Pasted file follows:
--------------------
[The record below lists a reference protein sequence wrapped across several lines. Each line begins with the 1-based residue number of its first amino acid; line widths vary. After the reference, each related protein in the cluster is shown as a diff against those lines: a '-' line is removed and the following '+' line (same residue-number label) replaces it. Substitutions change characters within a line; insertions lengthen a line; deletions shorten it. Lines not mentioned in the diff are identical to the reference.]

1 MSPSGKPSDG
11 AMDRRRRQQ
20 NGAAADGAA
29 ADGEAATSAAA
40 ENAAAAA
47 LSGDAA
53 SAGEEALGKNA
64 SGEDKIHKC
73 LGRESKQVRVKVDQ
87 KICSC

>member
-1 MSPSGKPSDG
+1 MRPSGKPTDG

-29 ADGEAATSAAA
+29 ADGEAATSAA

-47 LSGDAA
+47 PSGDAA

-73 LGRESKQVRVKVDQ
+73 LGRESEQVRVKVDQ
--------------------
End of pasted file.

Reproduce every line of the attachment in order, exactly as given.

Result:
[The record below lists a reference protein sequence wrapped across several lines. Each line begins with the 1-based residue number of its first amino acid; line widths vary. After the reference, each related protein in the cluster is shown as a diff against those lines: a '-' line is removed and the following '+' line (same residue-number label) replaces it. Substitutions change characters within a line; insertions lengthen a line; deletions shorten it. Lines not mentioned in the diff are identical to the reference.]

1 MSPSGKPSDG
11 AMDRRRRQQ
20 NGAAADGAA
29 ADGEAATSAAA
40 ENAAAAA
47 LSGDAA
53 SAGEEALGKNA
64 SGEDKIHKC
73 LGRESKQVRVKVDQ
87 KICSC

>member
-1 MSPSGKPSDG
+1 MRPSGKPTDG

-29 ADGEAATSAAA
+29 ADGEAATSAA

-47 LSGDAA
+47 PSGDAA

-73 LGRESKQVRVKVDQ
+73 LGRESEQVRVKVDQ